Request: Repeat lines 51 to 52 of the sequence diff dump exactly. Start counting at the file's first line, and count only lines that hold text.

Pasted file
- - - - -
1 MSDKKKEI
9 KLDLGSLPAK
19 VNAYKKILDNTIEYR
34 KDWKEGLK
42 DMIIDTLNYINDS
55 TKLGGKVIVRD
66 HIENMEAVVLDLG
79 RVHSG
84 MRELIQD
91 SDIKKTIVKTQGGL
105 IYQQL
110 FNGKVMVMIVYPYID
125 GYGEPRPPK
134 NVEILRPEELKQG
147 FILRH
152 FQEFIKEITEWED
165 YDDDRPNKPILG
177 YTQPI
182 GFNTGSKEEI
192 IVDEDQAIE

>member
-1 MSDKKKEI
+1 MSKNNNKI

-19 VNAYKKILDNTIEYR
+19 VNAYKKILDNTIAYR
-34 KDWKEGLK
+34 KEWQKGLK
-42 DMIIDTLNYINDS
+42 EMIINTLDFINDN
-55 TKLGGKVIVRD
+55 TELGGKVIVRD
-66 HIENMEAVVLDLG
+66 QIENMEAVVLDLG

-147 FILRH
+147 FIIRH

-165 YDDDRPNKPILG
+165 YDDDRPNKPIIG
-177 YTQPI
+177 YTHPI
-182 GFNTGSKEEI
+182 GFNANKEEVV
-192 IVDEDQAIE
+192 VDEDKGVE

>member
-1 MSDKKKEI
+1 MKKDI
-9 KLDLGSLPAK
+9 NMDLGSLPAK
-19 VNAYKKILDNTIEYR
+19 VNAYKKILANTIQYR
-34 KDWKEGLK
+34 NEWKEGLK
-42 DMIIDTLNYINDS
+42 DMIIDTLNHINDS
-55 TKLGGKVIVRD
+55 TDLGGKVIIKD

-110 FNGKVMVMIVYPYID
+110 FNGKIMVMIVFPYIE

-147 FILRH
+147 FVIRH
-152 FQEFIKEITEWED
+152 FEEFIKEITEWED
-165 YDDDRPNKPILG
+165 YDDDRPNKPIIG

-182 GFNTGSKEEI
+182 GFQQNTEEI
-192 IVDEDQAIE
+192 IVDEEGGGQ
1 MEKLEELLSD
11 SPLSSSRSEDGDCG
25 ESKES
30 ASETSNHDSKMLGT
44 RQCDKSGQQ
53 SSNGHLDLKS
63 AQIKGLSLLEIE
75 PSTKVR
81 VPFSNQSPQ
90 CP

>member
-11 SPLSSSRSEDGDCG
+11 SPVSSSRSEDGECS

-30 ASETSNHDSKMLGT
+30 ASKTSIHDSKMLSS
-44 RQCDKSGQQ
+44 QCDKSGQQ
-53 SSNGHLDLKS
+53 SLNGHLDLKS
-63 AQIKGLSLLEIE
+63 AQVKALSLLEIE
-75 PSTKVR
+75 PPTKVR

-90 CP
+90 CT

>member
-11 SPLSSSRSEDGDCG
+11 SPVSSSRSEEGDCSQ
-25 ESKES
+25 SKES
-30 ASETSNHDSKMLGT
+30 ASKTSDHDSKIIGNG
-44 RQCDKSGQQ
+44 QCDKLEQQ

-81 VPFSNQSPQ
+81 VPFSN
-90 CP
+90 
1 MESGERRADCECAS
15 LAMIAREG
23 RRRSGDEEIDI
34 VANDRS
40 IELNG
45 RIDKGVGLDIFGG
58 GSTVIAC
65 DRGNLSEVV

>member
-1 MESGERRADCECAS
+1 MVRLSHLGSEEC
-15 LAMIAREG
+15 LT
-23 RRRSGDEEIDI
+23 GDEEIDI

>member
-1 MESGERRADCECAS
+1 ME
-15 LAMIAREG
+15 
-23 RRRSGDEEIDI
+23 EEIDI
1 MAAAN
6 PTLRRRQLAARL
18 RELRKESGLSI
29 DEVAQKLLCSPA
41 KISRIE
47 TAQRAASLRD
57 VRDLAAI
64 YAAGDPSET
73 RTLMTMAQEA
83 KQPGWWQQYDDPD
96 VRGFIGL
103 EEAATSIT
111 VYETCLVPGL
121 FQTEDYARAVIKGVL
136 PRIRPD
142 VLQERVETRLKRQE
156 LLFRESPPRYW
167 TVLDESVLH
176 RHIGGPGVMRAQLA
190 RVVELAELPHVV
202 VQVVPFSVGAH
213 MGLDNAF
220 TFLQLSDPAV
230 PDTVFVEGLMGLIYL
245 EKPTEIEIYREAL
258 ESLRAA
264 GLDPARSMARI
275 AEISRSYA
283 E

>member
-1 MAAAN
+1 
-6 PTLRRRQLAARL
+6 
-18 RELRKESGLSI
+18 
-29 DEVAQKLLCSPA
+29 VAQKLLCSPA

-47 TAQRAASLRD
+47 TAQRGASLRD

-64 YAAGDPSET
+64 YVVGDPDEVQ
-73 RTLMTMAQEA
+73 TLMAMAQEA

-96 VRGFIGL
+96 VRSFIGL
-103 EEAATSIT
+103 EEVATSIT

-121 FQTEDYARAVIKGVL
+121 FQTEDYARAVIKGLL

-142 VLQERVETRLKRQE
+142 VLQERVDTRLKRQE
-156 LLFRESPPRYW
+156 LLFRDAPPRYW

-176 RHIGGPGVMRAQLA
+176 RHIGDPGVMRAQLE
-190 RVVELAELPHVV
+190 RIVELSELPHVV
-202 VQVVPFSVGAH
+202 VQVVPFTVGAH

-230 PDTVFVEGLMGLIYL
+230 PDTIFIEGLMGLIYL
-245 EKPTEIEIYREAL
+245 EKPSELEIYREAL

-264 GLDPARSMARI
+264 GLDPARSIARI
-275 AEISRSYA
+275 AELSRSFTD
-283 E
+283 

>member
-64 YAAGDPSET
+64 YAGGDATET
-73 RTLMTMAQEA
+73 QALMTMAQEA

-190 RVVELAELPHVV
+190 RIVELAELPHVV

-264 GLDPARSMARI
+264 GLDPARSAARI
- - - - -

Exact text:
-34 KDWKEGLK
+34 NEWKEGLK